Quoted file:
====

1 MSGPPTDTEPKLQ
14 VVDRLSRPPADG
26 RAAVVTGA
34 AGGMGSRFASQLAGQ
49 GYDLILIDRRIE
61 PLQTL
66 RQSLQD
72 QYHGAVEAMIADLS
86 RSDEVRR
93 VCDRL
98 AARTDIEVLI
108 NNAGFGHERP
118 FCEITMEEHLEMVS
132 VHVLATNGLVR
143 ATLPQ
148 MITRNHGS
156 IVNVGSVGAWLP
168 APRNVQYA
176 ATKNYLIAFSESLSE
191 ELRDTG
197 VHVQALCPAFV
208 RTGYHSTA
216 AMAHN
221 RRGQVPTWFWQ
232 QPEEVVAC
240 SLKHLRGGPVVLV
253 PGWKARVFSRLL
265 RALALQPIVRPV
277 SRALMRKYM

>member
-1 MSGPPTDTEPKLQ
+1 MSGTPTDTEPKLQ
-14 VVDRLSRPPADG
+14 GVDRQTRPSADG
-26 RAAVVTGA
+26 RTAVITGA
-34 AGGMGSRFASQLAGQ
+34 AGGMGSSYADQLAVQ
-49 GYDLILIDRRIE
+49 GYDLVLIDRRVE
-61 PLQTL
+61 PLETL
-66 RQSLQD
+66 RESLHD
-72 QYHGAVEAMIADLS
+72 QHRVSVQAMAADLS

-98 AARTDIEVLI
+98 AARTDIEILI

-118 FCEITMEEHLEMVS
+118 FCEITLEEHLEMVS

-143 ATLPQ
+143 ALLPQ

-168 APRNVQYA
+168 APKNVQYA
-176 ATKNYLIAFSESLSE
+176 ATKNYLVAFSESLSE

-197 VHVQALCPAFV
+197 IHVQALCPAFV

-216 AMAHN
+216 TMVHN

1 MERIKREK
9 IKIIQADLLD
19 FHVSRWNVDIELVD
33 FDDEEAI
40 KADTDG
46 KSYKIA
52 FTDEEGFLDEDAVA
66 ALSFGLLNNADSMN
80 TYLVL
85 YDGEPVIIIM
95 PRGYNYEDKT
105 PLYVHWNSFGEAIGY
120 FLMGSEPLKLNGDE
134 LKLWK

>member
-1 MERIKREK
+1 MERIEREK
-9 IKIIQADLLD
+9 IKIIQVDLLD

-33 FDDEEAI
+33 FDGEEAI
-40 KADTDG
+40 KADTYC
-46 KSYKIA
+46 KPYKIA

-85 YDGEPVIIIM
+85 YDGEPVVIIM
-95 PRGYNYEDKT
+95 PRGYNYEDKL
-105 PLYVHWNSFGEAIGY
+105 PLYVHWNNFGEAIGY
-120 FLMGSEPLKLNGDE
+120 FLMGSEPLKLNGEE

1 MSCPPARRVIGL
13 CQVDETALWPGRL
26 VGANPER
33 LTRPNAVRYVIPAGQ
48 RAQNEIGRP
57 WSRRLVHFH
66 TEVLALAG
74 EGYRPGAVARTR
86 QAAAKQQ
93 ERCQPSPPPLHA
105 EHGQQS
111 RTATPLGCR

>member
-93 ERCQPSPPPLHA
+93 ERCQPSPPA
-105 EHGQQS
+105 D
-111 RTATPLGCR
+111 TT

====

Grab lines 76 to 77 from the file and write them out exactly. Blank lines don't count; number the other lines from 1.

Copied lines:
-1 MERIKREK
+1 MERIEREK